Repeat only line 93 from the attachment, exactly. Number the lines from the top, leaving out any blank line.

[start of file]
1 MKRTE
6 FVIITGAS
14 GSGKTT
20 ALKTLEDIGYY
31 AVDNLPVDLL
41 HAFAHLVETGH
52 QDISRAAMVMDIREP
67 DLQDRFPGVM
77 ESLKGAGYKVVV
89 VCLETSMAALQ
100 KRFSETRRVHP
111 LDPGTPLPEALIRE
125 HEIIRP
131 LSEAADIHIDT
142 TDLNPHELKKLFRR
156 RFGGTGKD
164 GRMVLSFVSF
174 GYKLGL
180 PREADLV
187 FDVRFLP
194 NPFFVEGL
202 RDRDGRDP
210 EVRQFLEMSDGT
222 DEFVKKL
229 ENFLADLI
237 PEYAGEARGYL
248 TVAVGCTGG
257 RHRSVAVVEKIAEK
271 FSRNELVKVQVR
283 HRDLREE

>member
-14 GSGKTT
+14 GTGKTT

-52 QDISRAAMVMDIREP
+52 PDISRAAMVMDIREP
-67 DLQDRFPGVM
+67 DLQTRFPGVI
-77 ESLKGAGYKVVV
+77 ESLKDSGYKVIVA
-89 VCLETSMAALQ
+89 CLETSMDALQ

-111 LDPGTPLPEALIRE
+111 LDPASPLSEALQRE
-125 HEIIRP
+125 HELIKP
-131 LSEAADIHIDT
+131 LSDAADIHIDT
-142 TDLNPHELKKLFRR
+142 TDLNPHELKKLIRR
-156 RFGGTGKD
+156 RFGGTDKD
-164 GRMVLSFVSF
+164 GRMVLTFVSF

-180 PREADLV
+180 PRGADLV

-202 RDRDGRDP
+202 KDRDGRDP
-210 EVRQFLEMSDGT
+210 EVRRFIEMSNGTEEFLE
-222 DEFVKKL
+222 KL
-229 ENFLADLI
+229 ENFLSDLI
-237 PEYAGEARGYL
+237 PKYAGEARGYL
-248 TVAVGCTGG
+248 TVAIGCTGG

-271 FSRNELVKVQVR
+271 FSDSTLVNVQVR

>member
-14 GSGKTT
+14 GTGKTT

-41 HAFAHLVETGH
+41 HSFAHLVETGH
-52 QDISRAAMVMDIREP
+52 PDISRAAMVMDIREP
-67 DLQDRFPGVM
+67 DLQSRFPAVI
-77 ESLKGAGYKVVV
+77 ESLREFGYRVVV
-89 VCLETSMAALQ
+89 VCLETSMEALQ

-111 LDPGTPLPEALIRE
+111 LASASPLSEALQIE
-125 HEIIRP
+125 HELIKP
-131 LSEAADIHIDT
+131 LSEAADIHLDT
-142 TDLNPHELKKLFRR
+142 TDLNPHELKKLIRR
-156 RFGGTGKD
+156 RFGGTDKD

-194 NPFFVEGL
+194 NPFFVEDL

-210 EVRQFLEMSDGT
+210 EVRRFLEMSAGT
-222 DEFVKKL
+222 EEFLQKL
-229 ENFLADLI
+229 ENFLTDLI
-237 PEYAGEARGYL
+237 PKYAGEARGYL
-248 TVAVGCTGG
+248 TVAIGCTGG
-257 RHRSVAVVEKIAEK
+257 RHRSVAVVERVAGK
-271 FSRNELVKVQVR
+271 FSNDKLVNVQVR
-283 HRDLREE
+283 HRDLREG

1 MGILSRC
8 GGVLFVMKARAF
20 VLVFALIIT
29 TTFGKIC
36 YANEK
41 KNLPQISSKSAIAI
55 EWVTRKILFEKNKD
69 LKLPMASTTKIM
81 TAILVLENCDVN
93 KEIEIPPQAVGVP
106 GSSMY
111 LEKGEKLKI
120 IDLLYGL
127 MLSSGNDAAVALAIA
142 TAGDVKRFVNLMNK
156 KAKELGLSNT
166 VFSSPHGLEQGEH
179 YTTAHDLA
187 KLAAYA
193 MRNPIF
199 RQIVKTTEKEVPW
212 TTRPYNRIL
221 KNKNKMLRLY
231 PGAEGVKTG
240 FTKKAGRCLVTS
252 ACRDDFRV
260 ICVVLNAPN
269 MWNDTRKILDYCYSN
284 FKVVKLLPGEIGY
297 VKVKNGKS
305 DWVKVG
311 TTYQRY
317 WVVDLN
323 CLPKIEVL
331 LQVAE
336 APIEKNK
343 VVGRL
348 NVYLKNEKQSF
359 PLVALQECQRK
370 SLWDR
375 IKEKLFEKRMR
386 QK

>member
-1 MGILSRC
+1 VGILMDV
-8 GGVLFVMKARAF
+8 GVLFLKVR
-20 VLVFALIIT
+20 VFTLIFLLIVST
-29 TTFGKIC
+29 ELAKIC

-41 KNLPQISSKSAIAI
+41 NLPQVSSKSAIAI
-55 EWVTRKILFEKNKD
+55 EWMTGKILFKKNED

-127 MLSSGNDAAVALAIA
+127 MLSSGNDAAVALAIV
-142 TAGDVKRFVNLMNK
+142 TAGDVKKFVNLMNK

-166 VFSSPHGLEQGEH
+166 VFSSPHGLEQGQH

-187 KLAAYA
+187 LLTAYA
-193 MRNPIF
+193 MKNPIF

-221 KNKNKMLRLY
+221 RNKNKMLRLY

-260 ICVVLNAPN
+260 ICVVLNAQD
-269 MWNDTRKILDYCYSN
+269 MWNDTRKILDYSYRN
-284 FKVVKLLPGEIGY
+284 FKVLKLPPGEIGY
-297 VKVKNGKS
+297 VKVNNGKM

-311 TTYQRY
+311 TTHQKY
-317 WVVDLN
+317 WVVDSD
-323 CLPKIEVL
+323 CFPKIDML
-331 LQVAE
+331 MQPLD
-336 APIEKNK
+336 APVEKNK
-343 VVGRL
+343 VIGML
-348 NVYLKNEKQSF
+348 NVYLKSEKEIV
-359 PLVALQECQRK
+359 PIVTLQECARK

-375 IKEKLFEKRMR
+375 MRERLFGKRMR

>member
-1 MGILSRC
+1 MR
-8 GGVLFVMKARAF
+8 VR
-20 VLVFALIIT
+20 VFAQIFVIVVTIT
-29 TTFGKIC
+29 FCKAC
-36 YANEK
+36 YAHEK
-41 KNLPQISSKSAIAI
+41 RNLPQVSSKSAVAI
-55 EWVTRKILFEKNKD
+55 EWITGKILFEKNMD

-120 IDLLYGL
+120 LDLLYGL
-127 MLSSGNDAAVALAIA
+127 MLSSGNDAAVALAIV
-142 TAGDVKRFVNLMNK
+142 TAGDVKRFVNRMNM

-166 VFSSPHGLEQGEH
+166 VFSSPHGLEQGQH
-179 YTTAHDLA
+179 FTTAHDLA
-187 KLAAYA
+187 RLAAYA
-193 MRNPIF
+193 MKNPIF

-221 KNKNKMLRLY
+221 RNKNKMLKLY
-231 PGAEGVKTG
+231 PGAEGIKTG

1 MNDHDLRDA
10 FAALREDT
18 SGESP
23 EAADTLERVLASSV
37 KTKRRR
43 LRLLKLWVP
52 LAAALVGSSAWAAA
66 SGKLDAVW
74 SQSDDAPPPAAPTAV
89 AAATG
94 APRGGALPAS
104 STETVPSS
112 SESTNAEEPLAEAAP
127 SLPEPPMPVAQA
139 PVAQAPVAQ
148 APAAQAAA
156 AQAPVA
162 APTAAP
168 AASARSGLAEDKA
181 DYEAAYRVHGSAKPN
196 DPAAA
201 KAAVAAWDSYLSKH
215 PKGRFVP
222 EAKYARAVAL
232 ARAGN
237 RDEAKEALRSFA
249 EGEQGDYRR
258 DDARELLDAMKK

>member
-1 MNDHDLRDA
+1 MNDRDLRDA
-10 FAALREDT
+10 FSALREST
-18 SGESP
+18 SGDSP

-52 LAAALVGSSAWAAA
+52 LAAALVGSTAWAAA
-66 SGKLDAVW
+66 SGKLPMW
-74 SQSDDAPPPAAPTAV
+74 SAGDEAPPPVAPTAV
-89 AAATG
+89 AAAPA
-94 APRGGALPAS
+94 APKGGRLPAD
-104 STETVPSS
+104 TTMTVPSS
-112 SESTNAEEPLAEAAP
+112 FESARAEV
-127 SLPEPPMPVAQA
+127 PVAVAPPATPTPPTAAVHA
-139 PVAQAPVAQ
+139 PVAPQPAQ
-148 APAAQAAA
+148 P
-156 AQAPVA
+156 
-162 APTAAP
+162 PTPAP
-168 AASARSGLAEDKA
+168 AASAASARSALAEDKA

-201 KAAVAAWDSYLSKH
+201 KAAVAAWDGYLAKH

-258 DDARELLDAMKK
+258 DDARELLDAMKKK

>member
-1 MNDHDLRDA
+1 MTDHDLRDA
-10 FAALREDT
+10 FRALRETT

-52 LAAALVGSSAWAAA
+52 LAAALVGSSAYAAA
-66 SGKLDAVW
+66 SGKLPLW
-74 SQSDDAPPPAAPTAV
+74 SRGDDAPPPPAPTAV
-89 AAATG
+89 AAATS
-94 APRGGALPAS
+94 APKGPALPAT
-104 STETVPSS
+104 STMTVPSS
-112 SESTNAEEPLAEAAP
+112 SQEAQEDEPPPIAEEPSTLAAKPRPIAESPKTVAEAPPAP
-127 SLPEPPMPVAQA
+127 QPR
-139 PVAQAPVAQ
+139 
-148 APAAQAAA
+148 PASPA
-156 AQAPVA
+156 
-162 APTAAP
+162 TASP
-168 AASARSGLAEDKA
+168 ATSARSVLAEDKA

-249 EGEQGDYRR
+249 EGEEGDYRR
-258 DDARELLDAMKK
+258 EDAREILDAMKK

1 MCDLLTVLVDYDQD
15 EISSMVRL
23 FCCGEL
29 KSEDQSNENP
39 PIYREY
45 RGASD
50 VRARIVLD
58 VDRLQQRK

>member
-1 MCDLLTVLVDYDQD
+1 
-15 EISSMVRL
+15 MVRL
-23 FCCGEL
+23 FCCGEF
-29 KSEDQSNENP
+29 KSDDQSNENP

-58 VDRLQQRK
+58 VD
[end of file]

-194 NPFFVEGL